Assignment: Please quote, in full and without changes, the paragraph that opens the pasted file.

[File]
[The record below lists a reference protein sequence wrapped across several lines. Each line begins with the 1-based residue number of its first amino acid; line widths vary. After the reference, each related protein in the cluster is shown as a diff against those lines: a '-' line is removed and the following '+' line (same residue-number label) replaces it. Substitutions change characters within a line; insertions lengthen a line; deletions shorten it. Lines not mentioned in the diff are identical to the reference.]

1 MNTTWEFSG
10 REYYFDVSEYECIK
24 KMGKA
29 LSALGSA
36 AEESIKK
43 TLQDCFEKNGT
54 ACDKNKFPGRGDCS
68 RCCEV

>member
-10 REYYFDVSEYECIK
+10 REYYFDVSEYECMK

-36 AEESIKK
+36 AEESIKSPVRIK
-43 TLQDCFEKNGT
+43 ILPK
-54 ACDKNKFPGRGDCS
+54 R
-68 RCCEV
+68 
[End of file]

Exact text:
[The record below lists a reference protein sequence wrapped across several lines. Each line begins with the 1-based residue number of its first amino acid; line widths vary. After the reference, each related protein in the cluster is shown as a diff against those lines: a '-' line is removed and the following '+' line (same residue-number label) replaces it. Substitutions change characters within a line; insertions lengthen a line; deletions shorten it. Lines not mentioned in the diff are identical to the reference.]